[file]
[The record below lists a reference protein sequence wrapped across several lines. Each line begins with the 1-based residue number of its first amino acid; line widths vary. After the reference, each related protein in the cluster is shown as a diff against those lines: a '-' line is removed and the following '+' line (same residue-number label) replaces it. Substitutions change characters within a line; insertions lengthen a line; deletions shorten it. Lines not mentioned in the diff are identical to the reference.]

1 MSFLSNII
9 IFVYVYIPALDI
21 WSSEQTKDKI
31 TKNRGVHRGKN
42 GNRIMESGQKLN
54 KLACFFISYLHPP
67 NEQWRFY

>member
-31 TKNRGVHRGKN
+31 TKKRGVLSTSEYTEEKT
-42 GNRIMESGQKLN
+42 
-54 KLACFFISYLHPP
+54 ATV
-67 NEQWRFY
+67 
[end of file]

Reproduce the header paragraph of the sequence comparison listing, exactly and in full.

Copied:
[The record below lists a reference protein sequence wrapped across several lines. Each line begins with the 1-based residue number of its first amino acid; line widths vary. After the reference, each related protein in the cluster is shown as a diff against those lines: a '-' line is removed and the following '+' line (same residue-number label) replaces it. Substitutions change characters within a line; insertions lengthen a line; deletions shorten it. Lines not mentioned in the diff are identical to the reference.]